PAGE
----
BCS chief will meet with Department of Justice officials this summer
Call it the Alphabet Soup summit involving the BCS and DOJ -- but thankfully not the NCAA.
Now let's get down to the letter of the law.
Bowl Championship Series Executive Director Bill Hancock said Thursday that he would meet sometime this summer with Department of Justice officials to discuss college football's postseason system.
Hancock said the DOJ called last week to ask for the meeting.
"I told them I would be happy to provide it," Hancock said in a statement.
The department is investigating whether the BCS might violate antitrust laws. Last month, DOJ asked the NCAA to explain why college football does not have a playoff. NCAA President Mark Emmert responded that his organization does not run college football's postseason and redirected the DOJ to the BCS.
The NCAA lost control of college football after a 1984 Supreme Court decision that found the organization guilty of antitrust violations in restricting television rights. That allowed networks to negotiate deals with individual conferences and ultimately produced the framework that led, in 1998, to the six-conference power structure known as the BCS.
Presidents of BCS-conferences schools have adamantly opposed an NCAA-type playoff they claim would diminish college football's regular season and damage a bowl system that pre-dates the formation of the NCAA.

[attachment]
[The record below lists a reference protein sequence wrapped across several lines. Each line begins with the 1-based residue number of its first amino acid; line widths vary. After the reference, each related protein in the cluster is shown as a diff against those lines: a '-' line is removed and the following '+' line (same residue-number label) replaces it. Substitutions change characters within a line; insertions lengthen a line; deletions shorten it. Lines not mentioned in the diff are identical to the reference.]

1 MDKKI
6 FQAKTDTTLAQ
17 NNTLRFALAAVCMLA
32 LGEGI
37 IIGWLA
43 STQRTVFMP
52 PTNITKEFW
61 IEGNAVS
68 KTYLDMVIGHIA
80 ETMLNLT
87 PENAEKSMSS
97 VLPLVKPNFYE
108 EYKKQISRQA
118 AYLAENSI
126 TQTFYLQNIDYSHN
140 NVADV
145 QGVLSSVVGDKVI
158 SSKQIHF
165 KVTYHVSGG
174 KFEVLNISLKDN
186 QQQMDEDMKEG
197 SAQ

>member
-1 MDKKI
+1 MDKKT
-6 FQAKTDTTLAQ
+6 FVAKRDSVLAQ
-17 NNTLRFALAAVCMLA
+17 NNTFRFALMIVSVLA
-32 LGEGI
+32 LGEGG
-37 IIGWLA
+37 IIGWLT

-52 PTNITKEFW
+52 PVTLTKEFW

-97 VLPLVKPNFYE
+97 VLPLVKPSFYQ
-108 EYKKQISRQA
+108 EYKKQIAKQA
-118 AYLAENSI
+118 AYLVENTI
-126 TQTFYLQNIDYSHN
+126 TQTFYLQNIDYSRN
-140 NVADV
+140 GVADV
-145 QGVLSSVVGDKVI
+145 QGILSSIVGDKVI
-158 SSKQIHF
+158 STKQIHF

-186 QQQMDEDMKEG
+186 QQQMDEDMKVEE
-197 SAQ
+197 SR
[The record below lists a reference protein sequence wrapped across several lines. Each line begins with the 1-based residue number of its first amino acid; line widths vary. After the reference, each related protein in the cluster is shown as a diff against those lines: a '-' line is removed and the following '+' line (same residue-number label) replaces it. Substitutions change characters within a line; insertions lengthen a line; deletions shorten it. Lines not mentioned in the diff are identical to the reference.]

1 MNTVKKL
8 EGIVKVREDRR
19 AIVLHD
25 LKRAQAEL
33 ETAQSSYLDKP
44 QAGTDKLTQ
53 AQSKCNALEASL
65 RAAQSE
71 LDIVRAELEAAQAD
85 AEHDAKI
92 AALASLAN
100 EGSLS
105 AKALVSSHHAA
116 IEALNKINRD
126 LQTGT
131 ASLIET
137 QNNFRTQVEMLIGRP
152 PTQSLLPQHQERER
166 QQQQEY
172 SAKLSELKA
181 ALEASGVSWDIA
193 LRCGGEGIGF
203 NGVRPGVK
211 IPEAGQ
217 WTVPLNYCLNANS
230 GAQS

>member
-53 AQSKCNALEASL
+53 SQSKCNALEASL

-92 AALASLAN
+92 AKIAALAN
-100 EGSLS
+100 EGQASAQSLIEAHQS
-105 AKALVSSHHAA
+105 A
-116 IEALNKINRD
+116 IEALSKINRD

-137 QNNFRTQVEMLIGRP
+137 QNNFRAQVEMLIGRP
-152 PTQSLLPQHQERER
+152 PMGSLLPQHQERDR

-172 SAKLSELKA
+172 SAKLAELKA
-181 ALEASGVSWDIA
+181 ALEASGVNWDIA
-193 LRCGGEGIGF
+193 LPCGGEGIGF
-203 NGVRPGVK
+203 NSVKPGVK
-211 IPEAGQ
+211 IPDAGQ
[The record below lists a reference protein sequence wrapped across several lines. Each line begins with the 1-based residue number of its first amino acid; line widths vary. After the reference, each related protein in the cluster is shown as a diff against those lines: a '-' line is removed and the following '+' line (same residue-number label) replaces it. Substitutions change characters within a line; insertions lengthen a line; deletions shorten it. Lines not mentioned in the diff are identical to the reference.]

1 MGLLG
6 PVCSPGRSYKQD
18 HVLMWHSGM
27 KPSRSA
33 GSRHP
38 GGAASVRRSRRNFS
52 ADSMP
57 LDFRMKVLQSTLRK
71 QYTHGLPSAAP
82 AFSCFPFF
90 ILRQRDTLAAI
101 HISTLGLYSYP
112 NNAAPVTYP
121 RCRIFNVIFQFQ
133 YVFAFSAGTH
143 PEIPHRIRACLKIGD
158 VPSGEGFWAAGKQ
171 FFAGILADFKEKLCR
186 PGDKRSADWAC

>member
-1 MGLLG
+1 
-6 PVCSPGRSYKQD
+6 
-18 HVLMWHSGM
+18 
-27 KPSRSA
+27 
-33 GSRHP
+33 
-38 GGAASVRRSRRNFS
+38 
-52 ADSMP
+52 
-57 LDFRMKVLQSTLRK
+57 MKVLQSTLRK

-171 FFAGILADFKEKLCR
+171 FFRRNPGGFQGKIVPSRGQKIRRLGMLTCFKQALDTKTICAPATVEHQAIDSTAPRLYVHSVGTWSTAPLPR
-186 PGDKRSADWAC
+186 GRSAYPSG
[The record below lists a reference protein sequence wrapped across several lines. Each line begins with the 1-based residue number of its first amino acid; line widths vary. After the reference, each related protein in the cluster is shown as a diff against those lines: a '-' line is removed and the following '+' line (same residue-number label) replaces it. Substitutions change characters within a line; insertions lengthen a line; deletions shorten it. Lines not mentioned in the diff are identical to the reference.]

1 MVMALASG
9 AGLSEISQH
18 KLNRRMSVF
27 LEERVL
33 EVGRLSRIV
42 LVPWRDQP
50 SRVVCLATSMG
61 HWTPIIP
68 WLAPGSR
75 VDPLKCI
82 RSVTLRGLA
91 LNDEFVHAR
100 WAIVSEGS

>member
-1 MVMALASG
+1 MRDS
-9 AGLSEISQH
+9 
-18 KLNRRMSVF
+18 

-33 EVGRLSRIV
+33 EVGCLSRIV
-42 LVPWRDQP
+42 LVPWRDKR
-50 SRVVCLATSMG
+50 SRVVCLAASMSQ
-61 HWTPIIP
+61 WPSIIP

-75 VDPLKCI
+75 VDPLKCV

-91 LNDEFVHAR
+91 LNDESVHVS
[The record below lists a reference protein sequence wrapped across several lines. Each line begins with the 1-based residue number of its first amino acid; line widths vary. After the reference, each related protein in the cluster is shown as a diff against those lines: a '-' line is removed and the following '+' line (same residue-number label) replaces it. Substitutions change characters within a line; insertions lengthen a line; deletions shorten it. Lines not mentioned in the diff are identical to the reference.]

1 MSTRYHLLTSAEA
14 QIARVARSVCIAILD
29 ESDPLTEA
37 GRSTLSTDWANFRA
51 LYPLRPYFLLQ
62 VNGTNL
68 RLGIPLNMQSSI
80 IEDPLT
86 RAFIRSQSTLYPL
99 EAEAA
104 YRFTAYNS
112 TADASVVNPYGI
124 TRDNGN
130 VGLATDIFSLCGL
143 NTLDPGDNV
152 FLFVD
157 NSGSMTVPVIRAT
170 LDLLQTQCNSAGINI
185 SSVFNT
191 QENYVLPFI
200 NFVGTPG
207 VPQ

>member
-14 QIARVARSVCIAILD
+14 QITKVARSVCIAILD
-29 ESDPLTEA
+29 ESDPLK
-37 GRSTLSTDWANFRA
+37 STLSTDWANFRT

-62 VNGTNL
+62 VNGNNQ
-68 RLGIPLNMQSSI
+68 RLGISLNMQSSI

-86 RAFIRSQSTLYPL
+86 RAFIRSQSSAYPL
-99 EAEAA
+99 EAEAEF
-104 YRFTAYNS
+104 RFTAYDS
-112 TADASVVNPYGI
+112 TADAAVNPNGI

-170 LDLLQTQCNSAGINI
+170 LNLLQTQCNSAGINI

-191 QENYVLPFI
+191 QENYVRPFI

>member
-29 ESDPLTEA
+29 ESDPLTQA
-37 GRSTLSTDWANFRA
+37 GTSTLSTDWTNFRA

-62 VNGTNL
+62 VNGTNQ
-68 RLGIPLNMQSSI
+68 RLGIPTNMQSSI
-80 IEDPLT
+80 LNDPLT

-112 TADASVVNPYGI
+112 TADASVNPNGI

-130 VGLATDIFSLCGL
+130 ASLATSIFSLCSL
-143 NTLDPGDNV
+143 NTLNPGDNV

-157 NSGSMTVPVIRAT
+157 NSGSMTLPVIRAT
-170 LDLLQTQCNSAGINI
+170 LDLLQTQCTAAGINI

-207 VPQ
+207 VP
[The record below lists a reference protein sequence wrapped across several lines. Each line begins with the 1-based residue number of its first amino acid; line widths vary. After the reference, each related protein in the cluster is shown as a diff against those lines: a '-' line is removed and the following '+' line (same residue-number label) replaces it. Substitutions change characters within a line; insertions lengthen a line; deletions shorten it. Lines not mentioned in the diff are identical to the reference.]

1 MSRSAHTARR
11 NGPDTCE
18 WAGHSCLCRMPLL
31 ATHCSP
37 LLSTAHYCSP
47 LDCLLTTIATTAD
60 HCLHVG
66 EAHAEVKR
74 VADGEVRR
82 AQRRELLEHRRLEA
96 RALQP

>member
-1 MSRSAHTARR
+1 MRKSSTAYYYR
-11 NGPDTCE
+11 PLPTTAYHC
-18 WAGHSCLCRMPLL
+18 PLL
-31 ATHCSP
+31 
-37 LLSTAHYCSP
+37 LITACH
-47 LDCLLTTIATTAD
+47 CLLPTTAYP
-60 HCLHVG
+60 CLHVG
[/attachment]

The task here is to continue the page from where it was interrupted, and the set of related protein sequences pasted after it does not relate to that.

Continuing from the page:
Ratings, attendance and television revenue for college football have increased dramatically since the BCS was formed. Opponents claim it is exclusionary to schools not in the six BCS conferences -- the Pac 12, Big Ten, Big 12, Big East, Southeastern and Atlantic Coast, or so-called automatic qualifiers (AQ).
BCS lawyers have maintained that the system does not violate the Sherman Antitrust Act of 1890.
"The BCS was carefully created with antitrust laws in mind, and I am confident that it is fully compliant with those laws," Hancock said. "It has improved competition by delivering a national championship game between the two top-ranked teams, which only rarely existed before the BCS. It has also dramatically increased access to top-tier bowl games for schools from non-AQ conferences. I look forward to a conversation with the attorneys at the Justice Department.”
The BCS matches the top two teams annually using a rankings system that includes polls and a computer component. The champions of the six BCS leagues are guaranteed bids to one of four BCS bowls -- the Rose, Sugar, Fiesta, Orange. Champions from the five conferences without automatic qualification can be selected with a top 14 finish. The top "non-AQ" team ranked in the top 12 each season earns a guaranteed bid.
-- Chris Dufresne